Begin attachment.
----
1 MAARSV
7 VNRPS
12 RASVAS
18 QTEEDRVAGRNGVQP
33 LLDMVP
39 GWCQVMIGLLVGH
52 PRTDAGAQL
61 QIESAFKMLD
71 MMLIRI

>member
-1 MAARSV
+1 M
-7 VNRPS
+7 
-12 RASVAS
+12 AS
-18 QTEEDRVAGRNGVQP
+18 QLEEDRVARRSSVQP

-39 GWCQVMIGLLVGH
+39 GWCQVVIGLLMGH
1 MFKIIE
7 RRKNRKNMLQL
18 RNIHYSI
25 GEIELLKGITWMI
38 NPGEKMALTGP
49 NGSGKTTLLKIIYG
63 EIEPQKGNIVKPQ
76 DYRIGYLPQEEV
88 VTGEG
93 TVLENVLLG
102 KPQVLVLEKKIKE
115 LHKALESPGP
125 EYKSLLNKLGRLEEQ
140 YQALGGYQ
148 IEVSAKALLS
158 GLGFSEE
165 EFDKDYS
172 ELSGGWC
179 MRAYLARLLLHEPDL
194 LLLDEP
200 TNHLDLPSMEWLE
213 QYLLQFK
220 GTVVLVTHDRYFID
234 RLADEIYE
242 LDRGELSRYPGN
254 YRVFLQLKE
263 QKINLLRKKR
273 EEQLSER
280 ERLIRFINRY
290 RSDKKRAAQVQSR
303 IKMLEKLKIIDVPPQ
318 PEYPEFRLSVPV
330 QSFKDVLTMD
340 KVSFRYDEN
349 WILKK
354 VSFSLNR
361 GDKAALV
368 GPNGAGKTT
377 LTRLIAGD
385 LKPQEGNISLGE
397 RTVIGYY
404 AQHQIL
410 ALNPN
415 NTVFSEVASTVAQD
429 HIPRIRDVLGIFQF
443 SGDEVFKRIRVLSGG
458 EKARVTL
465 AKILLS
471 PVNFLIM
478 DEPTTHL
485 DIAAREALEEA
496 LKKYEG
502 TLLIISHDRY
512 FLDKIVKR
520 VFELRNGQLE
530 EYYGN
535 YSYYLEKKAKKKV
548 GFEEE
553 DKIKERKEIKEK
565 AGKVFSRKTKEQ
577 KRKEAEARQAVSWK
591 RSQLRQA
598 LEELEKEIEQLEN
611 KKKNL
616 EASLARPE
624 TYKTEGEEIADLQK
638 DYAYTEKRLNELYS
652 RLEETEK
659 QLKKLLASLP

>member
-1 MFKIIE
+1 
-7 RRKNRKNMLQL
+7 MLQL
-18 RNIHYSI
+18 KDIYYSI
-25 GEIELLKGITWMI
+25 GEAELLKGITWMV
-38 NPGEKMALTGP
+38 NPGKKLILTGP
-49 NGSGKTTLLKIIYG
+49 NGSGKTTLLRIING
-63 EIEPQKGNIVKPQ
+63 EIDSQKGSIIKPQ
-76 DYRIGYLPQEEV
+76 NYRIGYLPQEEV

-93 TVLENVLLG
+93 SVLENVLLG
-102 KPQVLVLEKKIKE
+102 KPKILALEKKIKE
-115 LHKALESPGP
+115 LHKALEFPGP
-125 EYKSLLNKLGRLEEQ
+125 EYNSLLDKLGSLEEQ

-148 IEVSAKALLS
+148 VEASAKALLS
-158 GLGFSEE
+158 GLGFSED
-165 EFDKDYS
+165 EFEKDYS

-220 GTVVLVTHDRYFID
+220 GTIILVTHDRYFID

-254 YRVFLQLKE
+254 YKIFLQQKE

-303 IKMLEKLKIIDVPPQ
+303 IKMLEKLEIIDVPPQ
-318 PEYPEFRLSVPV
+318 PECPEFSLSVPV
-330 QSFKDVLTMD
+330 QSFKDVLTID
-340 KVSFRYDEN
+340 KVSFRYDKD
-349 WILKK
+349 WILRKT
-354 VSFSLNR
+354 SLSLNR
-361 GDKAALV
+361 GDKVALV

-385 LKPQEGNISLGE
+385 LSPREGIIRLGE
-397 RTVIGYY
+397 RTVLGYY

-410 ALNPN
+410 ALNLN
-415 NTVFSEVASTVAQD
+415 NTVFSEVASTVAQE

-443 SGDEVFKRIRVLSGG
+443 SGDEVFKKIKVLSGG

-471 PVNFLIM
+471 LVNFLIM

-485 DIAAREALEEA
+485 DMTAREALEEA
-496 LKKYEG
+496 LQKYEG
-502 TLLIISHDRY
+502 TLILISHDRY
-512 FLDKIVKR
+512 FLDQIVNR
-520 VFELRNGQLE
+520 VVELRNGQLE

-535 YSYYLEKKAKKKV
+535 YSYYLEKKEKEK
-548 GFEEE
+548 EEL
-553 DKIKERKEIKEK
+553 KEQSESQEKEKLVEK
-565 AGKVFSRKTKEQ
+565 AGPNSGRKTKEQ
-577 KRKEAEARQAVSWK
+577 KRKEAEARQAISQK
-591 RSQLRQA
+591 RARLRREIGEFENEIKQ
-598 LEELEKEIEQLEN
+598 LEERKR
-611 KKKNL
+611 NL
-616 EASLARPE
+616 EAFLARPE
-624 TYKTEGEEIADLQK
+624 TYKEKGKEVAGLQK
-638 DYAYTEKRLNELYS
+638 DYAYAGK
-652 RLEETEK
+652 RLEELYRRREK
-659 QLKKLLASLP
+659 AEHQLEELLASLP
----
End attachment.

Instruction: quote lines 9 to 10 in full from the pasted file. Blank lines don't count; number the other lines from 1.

71 MMLIRI

>member